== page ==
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Barry University (School of Nursing)

The School of Nursing provides an exciting educational experience for women and men interested in shaping the health care system of the new century. Nursing is a unique and valued human service, rich in scholarship, research, and political activism.

Barry University's School of Nursing offers undergraduate, graduate, and doctoral programs that prepare students to meet the challenges of the future with confidence, knowledge, and creativity.


The School of Nursing's undergraduate nursing program offers a BSN program option designed to prepare students to become beginning professional nurses, and a RN to BSN program option designed for diploma and associate degree RN's. Our MSN program positions graduates to assume leadership roles in nursing administration, nursing education, and as nurse practitioners. The Ph.D. program prepares students to be nurse scientists who, upon graduation, will assume leadership positions in research, education, and health care systems.

Our programs aim to fulfill the University mission of quality education, community service, a caring environment, and a religious dimension. Barry's thriving campus is culturally diverse and international in focus. Nursing students are encouraged to participate in campus life, make new friends, pursue new interests, and become an integral part of the University community.

The School of Nursing is located in the Wiegand Building on the Miami Shores campus.


Barry University was founded as Barry College in 1940. Because of its growth in size and diversity, Barry College became Barry University in 1981. Its four founders planned the institution as a Catholic college for young women of Florida. As community needs and social trends changed, the Board of Trustees officially declared Barry College co-educational in 1975.

Nursing students were first admitted in September 1953. Since then, options have been added to the undergraduate program to support licensed practical nurses and academically strong transfer students who want to earn a BSN. The Accelerated Option was added in 1983.

The RN to BSN Option began in 1978 in response to the expressed needs of the community and practicing registered nurses.

The MSN program began in 1983 with a specialization in Nursing Service Administration. The Nursing Education specialization was added in 1984. In 1986 the third specialization for the Primary Care Nurse Practitioner in Adult Health was added; it has since evolved into the Family Nurse Practitioner specialization. In 2003, the Acute Care Nurse Practitioner specialization was added. Today's nursing specializations reflect current needs and future trends in the organization and delivery of nursing care services. A certificate program is also available in School Nursing

The Ph.D. in Nursing Program admitted its first students in September 1996. It's multidisciplinary courses and rigorous curriculum have attracted interest from nurses throughout the U.S. and internationally.

The Barry University School of Nursing offers prospective and practicing nurses a quality education in a caring environment that values diversity, curiosity, and creativity. Our programs are dynamic, collaborative, and intellectually challenging. The registered nurse with a Barry University degree is prepared to practice in a changing health care system and exercise leadership in shaping the health care environment well into the new millennium.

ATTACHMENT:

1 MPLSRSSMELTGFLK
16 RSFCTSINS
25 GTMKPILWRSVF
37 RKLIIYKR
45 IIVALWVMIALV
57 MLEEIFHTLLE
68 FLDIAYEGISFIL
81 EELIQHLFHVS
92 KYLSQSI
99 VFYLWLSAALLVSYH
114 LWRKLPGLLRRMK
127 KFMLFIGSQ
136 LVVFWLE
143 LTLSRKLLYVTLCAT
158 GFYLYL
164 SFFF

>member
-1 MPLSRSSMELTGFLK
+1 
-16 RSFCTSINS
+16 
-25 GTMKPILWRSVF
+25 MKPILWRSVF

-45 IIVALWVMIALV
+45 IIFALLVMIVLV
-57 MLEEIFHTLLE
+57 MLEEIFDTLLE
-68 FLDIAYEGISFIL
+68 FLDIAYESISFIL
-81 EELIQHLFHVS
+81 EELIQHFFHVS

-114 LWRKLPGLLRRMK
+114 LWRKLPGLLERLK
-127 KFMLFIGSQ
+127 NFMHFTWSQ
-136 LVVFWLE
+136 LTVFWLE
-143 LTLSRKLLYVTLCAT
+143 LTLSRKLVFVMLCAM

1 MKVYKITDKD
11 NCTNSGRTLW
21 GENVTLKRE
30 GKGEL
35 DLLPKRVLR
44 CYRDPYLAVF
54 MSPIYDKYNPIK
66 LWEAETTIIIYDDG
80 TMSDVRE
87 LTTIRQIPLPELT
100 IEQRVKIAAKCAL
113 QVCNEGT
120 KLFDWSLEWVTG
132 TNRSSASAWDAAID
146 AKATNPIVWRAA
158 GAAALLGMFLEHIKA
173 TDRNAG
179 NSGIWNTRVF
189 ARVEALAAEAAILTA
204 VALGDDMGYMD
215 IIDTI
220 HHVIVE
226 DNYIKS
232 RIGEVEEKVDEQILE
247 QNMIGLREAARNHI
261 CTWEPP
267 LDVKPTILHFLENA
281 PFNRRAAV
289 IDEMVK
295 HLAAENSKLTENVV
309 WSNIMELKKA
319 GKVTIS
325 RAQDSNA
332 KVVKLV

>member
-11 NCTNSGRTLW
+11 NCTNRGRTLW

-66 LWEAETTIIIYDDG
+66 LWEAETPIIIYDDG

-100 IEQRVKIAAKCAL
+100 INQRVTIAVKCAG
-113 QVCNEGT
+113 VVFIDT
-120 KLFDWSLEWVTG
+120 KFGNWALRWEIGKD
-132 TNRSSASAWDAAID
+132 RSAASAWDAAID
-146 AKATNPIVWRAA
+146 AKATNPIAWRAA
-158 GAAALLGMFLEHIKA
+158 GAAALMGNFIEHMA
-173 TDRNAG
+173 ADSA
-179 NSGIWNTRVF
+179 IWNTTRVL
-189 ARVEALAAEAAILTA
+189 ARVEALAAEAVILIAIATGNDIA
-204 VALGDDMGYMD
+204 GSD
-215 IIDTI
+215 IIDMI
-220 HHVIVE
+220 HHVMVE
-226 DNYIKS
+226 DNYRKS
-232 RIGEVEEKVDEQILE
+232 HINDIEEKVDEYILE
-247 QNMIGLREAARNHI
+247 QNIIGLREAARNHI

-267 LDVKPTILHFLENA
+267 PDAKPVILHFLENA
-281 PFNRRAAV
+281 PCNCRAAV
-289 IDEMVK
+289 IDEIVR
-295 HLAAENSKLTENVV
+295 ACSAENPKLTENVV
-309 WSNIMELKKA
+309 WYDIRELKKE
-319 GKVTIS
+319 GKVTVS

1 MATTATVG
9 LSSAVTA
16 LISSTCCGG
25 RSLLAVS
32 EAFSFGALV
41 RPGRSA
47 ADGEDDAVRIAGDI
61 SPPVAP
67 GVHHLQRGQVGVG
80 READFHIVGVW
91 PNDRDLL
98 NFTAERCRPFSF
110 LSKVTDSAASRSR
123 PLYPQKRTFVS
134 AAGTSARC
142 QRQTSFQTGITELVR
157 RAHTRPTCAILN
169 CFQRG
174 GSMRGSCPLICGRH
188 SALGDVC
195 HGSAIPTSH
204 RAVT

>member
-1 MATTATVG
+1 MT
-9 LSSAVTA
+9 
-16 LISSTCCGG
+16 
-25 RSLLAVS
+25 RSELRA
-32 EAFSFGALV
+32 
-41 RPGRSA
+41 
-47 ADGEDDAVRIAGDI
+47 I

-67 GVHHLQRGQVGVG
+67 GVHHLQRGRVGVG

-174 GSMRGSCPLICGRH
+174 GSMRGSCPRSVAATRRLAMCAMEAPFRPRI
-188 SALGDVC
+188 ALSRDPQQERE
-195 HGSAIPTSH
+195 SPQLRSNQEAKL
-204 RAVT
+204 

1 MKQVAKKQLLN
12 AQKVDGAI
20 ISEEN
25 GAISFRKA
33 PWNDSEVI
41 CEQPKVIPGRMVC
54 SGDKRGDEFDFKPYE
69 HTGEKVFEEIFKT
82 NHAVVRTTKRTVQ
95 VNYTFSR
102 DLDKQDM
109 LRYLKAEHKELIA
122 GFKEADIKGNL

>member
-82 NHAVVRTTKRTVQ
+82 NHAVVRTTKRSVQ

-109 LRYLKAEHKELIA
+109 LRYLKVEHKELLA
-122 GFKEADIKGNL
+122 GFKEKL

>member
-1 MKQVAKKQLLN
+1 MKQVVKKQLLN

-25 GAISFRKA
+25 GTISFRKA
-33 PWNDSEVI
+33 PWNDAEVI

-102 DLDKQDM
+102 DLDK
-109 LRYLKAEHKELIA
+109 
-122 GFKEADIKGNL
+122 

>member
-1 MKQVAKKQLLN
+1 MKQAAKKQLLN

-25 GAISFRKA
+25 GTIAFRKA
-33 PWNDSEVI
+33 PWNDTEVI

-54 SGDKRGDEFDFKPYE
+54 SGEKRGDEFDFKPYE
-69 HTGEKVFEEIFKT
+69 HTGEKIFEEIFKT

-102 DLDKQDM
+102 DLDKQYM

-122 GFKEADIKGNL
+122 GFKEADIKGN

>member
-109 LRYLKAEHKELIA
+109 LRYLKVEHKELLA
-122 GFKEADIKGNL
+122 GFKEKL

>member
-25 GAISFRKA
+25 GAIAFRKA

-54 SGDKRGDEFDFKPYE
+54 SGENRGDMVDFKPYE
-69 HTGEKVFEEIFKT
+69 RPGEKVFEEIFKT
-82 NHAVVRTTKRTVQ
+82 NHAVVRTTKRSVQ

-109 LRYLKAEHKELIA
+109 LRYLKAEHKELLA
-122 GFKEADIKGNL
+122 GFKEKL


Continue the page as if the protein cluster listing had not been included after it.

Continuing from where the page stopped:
This philosophy describes the beliefs of the faculty of Barry University School of Nursing about person, society, health, illness, and professional nursing. The philosophy evolves from the University mission and supports the purpose of the School of Nursing.

The faculty believes that all humans are unique beings who have intrinsic value endowed in them by their Creator. Humans manifest a mind-body-spirit unity which encourages creativity, harmony, and health. The essence of human unity is the individual’s culture, spiritual experience, environment, and changing life circumstances. We respect diversity, multiple realities, and individual choices of all persons. Through the process of professional caring, we place value on the life of all human beings within the context of family, community, and society.

Society is the dynamic and constructed setting within which all persons exist and interact. Nursing occurs in the framework of a global society. Professional nursing carries with it the social responsibility to shape and transform the environment, to improve health and healthcare disparities for all people. Within society, each defined community provides a unique, multidimensional context for learning.

The faculty believes that health is the balance of mind-body-spirit which is interpreted and expressed in individuals and groups. The experience of illness is an alteration in the harmony of the mind-body-spirit. Health and illness are not considered dichotomous experiences; both are human experiences occurring simultaneously. Understanding simultaneity is fundamental to the diagnosis and treatment of human experiences and responses.

Focusing in a holistic manner on patterns across the life span, professional nursing involves evidence based practices that are preventative, restorative, and promotive. The three major roles of professional nurses, provider of care, coordinator of care, and member of a profession, are differentiated at various academic levels. Evolving professional roles are acknowledged and fostered.